J. Seitz & Company is housed in a 5,000-square-foot former car dealership overlooking a waterfall with a wrap-around terrace used for spring and summer events and parties. “When we opened, we were an instant hit,” Joanna says. “We were trying to do something different. People try to emulate us, but they come, they go, no one has been around as long as we have. I guess we have the formula, and we have great clients that support us, so we are very lucky.”
True enough: There is no end to the surprises at the store. Octopus pendant necklaces, deer antlers on vases, beeswax skull-shaped candles, and spiders on tumblers for instance. “We have that ‘cabinets of curiosities’ approach,” says Joanna, who hails from New York City and was an editor at House Beautiful before moving to Connecticut. “We love anything natural, anything buggy, skull-y. We go all over to find things that are artist-made rather than use big manufacturers.” (One example: pottery by Vermonter Laura Zindel, $18 & up.) “We have things we’ve stocked from the beginning, from places like Cedar Light near Santa Fe, who make natural room fresheners”($30 & up).
The tight-knit family-owned emporium offers up a full two floors of shopping. The lower is dedicated to furniture, with shelter-magazine-ready vignettes of Cisco Brothers Belgian linen sofas ($5000 & up), Mitchell Gold furniture ($400 & up), and RLH Collection chairs ($400 & up), “nothing crazy, just slightly offbeat and interesting.” The top floor houses easy-to-wear lines from James Perse (Contrast Panel Shirt, $155 & up) and John Patrick Organic (tees, $98), Matta (Kurta Dress, $195), Alex Lehr (Cotton Fleece Tunic, $212), Layla (Printed Raj Top, $312), and Leigh & Luca (cotton/silk scarves, $198). In addition to the women’s and men’s apparel, there are hostess and baby gifts, jewelry, and various accessories, with a smattering of beauty products like Jurlique ($58 & up) and Los Poblanos ($65 & up). They also stock designers for men like Billy Reid, 2012 CFDA Menswear Designer of the Year ($178 & up).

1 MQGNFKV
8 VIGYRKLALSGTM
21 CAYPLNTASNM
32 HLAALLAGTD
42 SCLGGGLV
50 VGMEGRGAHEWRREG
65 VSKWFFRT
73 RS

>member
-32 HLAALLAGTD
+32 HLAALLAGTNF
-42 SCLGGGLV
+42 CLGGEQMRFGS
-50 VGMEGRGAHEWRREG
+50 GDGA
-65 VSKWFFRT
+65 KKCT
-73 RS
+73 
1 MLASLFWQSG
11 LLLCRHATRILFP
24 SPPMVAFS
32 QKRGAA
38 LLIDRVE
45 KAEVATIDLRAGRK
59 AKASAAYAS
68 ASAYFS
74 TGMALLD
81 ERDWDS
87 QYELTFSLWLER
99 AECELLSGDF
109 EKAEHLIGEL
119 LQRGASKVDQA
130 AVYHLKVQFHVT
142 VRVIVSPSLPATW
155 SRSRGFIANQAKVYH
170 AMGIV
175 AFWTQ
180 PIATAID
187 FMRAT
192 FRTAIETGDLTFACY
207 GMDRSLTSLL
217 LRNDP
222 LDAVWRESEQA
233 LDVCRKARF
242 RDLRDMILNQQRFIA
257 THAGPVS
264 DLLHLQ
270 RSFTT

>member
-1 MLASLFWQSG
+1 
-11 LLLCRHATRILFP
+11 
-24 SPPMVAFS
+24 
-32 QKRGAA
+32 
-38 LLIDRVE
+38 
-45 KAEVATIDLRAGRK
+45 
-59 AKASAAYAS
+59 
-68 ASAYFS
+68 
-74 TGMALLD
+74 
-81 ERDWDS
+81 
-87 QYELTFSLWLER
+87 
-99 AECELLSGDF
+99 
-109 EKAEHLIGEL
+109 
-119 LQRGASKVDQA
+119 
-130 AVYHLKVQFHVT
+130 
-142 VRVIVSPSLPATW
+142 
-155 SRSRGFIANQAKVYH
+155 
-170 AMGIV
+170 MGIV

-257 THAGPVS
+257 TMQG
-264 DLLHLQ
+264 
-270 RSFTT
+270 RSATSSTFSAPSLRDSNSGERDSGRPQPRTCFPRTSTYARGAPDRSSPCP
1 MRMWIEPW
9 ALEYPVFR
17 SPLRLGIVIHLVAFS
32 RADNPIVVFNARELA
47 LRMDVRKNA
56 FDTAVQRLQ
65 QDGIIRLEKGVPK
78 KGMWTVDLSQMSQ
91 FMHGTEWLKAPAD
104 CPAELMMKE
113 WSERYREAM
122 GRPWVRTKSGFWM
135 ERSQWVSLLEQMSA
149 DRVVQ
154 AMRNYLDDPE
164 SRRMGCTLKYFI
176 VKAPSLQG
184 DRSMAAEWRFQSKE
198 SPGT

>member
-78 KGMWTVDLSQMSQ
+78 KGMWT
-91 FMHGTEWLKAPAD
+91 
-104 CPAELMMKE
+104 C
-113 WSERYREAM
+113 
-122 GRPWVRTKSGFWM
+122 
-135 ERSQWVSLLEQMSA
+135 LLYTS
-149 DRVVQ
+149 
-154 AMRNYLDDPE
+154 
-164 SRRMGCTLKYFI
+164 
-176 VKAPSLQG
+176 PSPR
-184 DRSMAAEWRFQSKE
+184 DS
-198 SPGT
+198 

Big as it is already, J. Seitz and Company has no desire to expand. “We’ve had so many offers over the years, but you don’t want to ruin it,” Joanna says. Amanda adds. “If you put us in a mall, you’ll lose the heart and soul of what this store is all about. We are up against Bergdorf’s, Barneys, ABC Home & Carpet. We have to be sharp and have to keep on our toes—we’re up against stiff, global competition. So we have to keep surprising our clients. But we want to do it here.” —Dale Stewart
J. Seitz & Co.
9 East Shore Road
New Preston, CT 06777
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A Grander Scale: Dai Ban Finds His True Nature
Poring over a thick picture portfolio of nearly two decades of work as a graphic model maker for film and television, artist and sculptor Dai Ban shakes his head and laughs lightly. “Nothing on TV is real,” he says, “Not even the real thing.” Inside his bright, cozy Great Barrington-based studio, the handsome, jet-haired artist — dressed all in black save for electric orange Crocs — combs through a scrapbook filled with images of perfect fake food arrangements, uncannily real model airplanes, miniature rooms, and even an enlarged toothbrush. The reproductions are so detailed and life-like that one could arguably call them art, but Dai Ban just shakes his head, saying, “No, no. It’s just work. This is work.”